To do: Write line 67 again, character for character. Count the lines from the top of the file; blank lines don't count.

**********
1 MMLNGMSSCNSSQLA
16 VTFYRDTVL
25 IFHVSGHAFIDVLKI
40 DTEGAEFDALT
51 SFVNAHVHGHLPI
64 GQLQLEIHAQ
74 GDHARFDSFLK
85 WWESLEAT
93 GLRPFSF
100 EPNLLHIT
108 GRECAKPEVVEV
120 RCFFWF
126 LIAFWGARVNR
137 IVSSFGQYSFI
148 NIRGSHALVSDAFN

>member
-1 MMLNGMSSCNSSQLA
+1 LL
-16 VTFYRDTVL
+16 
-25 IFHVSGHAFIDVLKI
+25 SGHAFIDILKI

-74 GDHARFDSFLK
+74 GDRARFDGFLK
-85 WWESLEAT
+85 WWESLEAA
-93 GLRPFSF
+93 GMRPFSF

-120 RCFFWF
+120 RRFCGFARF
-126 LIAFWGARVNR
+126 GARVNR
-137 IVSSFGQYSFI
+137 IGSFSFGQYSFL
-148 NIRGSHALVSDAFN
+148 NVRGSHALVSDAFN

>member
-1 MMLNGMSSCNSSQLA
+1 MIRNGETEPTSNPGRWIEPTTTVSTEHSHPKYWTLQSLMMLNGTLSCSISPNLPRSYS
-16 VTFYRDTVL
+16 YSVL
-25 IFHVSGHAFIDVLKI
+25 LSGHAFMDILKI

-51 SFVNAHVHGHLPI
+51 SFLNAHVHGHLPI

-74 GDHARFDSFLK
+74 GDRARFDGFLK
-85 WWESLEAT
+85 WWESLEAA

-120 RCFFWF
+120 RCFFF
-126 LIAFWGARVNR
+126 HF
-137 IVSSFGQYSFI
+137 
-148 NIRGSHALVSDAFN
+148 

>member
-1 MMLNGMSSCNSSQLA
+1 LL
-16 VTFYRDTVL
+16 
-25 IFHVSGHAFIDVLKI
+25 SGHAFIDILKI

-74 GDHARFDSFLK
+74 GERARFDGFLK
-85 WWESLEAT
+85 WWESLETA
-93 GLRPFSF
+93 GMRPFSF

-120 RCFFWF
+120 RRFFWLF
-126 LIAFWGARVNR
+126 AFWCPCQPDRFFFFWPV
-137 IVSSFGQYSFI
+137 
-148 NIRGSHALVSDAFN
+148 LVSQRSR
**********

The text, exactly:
-85 WWESLEAT